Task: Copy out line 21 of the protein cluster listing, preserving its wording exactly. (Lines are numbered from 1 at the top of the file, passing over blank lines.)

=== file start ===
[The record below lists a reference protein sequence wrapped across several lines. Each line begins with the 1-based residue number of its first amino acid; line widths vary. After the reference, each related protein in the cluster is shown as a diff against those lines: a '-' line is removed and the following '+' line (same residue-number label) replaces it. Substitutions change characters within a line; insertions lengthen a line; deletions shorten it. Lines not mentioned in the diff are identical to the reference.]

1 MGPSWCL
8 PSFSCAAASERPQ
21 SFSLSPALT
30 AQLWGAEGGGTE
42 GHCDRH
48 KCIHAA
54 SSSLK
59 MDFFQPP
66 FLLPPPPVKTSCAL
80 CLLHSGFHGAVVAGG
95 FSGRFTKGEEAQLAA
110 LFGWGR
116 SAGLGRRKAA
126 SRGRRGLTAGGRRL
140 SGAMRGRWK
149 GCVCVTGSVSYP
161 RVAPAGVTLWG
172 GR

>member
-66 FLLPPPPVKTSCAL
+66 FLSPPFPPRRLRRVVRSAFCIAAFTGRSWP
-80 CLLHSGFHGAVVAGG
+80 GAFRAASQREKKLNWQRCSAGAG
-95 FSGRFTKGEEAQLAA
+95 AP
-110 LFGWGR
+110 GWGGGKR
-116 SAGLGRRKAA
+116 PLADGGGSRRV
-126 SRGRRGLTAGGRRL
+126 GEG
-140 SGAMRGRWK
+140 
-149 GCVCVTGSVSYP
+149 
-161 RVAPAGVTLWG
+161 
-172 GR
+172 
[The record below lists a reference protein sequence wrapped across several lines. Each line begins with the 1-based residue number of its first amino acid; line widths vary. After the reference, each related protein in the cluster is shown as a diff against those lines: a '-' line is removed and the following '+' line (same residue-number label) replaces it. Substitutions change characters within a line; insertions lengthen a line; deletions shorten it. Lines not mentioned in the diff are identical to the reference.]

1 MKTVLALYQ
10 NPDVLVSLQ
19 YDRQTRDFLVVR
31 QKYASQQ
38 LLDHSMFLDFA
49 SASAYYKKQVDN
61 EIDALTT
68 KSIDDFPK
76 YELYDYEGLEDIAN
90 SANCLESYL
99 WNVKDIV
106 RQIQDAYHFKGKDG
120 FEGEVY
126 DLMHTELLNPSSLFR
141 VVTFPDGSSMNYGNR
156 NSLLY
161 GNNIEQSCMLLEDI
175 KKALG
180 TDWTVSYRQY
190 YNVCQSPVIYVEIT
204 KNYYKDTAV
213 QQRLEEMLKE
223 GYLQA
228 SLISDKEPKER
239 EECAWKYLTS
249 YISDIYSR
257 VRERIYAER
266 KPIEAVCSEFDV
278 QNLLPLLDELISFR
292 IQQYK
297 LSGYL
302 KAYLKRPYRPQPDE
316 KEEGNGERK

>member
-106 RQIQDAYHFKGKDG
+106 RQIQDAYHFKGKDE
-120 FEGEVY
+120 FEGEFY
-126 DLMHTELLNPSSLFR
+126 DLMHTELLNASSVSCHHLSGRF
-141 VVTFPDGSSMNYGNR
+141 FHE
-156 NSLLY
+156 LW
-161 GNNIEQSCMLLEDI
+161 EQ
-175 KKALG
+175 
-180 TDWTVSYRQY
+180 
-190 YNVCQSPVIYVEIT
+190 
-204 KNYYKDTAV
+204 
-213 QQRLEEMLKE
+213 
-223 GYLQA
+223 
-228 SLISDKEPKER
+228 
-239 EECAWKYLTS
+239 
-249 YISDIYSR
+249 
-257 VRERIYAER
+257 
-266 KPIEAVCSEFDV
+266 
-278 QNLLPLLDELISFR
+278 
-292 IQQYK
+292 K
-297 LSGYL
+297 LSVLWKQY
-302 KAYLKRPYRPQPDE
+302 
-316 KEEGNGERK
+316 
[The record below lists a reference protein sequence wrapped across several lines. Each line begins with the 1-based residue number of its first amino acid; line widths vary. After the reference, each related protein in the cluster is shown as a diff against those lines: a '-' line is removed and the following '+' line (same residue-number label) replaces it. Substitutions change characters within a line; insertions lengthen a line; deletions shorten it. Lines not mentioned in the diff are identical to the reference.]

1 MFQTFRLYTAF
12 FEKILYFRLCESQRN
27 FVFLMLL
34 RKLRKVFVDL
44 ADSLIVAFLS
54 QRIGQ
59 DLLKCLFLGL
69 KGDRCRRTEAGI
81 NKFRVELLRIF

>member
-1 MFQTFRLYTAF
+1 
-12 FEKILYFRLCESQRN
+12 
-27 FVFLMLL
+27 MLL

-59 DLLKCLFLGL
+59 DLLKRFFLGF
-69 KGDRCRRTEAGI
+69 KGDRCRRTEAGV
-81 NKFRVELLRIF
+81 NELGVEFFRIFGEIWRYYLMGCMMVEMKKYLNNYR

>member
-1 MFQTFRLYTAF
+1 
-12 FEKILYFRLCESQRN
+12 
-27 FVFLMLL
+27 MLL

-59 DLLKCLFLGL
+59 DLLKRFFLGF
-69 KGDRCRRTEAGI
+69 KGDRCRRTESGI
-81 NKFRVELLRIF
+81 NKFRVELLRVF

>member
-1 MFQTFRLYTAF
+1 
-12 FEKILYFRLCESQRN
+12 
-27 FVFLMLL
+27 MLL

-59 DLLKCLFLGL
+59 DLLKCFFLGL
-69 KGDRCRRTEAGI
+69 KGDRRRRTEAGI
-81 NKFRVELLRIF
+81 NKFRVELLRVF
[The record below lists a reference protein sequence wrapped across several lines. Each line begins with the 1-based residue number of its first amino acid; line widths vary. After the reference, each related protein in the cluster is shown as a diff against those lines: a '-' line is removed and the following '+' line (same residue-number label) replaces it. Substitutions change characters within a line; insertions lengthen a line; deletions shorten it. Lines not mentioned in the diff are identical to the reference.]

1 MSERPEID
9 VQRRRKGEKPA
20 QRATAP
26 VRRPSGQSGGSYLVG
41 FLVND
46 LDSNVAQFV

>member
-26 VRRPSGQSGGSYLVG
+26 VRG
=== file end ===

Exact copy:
-66 FLLPPPPVKTSCAL